Insights Applied to Climate Modeling.
Prediction of Monthly Global Temperatures.
We present here an updated validation of the initial ex ante prediction for May 2011 to October 2017 (78 months) of this system model by a comparison of observed temperatures (black/withe square dots; HADCRUT3) vs predicted temperatures (red lines). Both model and ex ante prediction have not been changed since their publication in 2011. However, the HADCRUT3 dataset, a joint data product of the UK Met Office Hadley Centre and the Climate Research Unit at the University of East Anglia, which was used for model building is no longer supported by the providers. Instead, a new version, HADCRUT4, is maintained now, whose values differ from the previous version ones. In order to keep our system prediction up-to-date, we now have to transform HADCRUT4 into HADCRUT3 values, which introduces minor deviations from the original HADCRUT3 data, however. Apart from that, this is real OUT-OF-SAMPLE prediction.
As of December 2016, the prediction accuracy of the most likely prediction (solid red line) of the Insights model is 59%. The accuracy relative to the prediction range (pink area) is 93% (fig. 1).
In comparison, the expensive General Circulation Models (GCMs) which the IPCC AR4 and AR5 projections are based on and which rely on atmospheric CO2 as major climate driver (and which are long-term trend models for 100 years, to be fair), show a prediction accuracy of just 31% for the time period 2007 (the year of publication) till today and 29% for the same time period as the Insights system model (fig. 2).
In contrast, there are satellite based temperature observation data of the lower troposphere of which the RSS (Remote Sensing Systems) and UAH (University of Alabama in Huntsville) datasets are the most prominent ones. They show higher spatial resolution, cover over 98% of the earth's surface, and they do not use interpolation techniques for spatial grid correction (though they have to apply calibration methods for consistency of the datasets), which improves data quality and reliability.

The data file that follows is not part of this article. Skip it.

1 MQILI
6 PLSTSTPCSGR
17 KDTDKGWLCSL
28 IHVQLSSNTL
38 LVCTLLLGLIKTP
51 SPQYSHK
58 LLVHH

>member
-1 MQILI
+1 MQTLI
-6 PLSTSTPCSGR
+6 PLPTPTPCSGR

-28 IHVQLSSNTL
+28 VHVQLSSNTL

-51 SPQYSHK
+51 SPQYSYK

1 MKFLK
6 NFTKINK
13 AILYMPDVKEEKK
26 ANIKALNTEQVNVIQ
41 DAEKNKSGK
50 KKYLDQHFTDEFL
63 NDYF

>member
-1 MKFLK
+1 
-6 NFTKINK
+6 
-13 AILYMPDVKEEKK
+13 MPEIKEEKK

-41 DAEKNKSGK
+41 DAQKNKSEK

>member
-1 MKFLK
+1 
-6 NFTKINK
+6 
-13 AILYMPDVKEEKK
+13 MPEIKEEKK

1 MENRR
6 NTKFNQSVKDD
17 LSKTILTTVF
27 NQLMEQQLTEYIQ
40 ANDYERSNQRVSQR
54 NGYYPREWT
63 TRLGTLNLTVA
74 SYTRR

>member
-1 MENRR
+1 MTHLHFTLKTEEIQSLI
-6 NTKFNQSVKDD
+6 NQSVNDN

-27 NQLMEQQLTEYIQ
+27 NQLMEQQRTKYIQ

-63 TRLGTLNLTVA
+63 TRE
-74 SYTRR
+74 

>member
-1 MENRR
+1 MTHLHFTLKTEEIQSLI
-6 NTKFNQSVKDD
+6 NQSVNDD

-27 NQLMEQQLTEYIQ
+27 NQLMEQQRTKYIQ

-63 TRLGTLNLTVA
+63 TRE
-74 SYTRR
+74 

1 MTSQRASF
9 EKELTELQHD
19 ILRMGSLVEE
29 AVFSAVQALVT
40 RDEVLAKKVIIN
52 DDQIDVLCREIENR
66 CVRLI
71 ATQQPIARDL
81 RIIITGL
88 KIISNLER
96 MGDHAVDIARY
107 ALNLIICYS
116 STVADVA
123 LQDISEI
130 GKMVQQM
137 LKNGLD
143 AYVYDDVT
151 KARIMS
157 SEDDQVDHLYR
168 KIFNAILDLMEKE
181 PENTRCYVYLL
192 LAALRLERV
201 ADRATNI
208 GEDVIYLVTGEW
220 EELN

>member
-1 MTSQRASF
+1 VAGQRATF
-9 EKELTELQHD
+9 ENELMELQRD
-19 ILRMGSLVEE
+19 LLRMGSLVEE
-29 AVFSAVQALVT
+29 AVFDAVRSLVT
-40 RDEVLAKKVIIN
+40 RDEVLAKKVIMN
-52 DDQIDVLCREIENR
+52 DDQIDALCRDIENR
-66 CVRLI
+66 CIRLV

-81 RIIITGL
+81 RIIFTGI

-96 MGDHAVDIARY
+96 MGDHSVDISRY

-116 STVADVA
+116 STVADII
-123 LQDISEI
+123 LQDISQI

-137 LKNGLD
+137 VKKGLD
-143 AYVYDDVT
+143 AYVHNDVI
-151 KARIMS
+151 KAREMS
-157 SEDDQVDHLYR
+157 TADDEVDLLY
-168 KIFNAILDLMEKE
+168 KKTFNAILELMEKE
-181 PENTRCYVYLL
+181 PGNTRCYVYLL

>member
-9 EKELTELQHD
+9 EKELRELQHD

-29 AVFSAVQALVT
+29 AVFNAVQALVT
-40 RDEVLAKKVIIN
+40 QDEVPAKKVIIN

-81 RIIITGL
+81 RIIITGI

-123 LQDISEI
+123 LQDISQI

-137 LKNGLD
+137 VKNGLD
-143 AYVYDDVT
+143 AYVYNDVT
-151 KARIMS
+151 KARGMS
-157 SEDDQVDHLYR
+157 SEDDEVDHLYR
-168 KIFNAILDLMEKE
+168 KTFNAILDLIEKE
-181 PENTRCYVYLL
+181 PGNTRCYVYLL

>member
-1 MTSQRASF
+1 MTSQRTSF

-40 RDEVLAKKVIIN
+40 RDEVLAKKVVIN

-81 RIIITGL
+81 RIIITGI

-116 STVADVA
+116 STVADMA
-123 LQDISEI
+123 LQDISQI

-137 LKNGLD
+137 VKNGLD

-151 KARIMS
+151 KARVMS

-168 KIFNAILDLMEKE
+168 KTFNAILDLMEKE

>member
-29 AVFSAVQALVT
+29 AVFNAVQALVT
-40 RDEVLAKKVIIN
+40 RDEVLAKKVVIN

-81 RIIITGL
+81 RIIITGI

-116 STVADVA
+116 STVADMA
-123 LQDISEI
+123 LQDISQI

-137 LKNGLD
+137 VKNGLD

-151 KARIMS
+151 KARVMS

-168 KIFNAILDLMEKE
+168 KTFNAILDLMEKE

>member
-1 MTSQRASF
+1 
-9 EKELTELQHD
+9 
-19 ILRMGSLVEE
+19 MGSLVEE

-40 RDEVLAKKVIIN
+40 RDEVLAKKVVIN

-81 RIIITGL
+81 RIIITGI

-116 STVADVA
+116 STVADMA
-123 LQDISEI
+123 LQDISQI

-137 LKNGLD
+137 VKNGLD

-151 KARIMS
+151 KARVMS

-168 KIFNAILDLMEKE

A comparison of the ex ante system prediction with these observed satellite data (average of RSS and UAH) shows an even higher forecasting accuracy of currently 61% and almost no bias of the most likely predictions, with the exception of the extreme El Niño weather event in 2015/16 (fig. 3). Also, it is obvious that the moderate IPCC A1B forecast is above the observed temperature data most of the time, and it overestimated the temperature development over the past 10 years, except for few months of the El Niños of 2009/10 and 2015/16.
The demonstrated high predictive power of the self-organized Insights system model is clearly a result of the ability of the implemented inductive modeling technology to autonomously and reliably extract relevant information from the noisy observational data for modeling the internal workings of the ill-defined climate system than theory-driven modeling approaches can achieve based on incomplete and uncertain human knowledge about the system. (Read more about inductive self-organizing modeling and ill-defined systems in the references included in the free download package.)
"The idea is to have the computer construct a model of optimal complexity based only on data and not on any preconceived ideas of the researcher; that is, by knowing only simple input-output relationships of the system, [the] algorithm will construct a self-organizing model that can be used to solve prediction, identification, control synthesis, and other system problems."
-- Stanley J. Farlow, 1981, in: "The GMDH Algorithm of Ivakhnenko."